BBC needs to appeal to 'mass audience' to survive says expert
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Professor of Journalism at Cardiff University, Professor Richard Tait, spoke to Express.co.uk about the survival of the BBC and what the broadcaster needed to do to survive. Following announcements the licence fee will be frozen for two years, debates have been resurrected over whether the licence fee should remain with some arguing a public-funded broadcaster was no longer required in the UK. Professor Tait pushed back against those arguments and suggested the BBC provided services no other commercial broadcaster would ever consider but if it wanted to survive and continue those services it needed to “double down” on things the mass audience loved.
Speaking to Express.co.uk, Professor Tait was asked how does the BBC remain relevant and survive following calls to abolish the licence fee.
He explained: “I think the BBC has to double down on the things it does which are distinctive, and that includes Strictly Come Dancing and Match of the Day and EastEnders and the things which the mass audiences love.
“So it has to double down on that, it also has to continue to do things which no commercial organisation would do.
“No commercial organisation would run a network of local radio stations, speech-based local radio stations, as the BBC does.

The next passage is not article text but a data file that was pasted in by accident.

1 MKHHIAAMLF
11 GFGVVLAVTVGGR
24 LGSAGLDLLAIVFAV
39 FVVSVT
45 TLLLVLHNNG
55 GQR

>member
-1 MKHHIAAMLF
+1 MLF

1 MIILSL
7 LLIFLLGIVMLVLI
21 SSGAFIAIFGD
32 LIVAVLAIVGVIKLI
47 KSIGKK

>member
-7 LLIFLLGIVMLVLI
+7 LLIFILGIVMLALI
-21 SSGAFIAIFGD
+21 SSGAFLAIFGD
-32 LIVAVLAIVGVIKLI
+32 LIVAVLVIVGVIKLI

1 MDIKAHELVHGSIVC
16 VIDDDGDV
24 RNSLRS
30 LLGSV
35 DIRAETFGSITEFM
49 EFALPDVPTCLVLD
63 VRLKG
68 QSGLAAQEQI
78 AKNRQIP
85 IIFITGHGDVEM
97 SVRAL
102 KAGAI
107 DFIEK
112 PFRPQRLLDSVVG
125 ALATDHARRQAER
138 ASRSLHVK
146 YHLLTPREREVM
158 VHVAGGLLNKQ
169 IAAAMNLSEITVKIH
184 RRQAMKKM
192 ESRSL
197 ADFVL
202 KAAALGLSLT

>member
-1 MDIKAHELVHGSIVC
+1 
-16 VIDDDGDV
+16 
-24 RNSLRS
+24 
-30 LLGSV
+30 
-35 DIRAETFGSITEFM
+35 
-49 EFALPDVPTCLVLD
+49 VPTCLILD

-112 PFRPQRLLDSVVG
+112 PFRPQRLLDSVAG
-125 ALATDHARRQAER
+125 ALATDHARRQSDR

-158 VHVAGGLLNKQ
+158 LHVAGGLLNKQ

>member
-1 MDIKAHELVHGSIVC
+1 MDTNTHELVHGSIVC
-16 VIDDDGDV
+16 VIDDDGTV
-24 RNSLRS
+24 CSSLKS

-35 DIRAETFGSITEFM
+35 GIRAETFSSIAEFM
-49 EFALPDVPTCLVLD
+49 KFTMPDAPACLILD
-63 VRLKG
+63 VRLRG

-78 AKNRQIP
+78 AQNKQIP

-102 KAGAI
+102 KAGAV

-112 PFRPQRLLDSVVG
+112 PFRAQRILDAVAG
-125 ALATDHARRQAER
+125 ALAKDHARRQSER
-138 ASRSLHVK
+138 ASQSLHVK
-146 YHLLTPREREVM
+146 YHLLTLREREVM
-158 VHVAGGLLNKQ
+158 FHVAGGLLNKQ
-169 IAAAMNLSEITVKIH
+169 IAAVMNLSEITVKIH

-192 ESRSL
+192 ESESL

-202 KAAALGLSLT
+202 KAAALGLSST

“No commercial organisation would run programming in Welsh and most commercial organisations are now finding it very difficult to justify having big production centres all around the country.”
Professor Tait added the hyper-local BBC outlets will cost a lot of money but it will help paint the BBC as a “good citizen” which is providing something greater than a news or entertainment service.
He explained: “The trick they’ve got to find is they’ve got to continue to do the really fabulous mass material which people love.
“But they’ve also got to remain, if you’re like, a good citizen and trying to bring public value to what they do.
BBC QT audience discuss the use of taxpayers’ money
“Rather than end up just saying, Well, we’re going to cut everything because not many people watch those sorts of documentaries.
“Not many people like that sort of music, we don’t care about local news anymore.
“If they do that, I think they’re doomed.”
Culture Secretary Nadine Dorries announced a freeze on the BBC licence fee for the next two years which is reportedly part of the so-called “Operation Red Meat” to win over supporters to the Conservatives.
The fee will be fixed until April 2024 and then will rise with inflation for the following four years.
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This will continue until the end of the current Royal Charter on December 31, 2027.
Chair of the Danish Journalists’ Association, Tine Johanson, told Express.co.uk that Denmark has now adopted a taxation system that is much fairer than the media licence they had to pay for.
Ms Johanson explained while the main Danish broadcaster, DR, has seen hundreds of jobs cut due to the transition, the system is considered to be a good alternative to licence fees.
However, she warns that the taxation system is at risk of politicisation as she fears the new system requires the taxation funds to be earmarked for media broadcasters otherwise it could be dipped into for other services.
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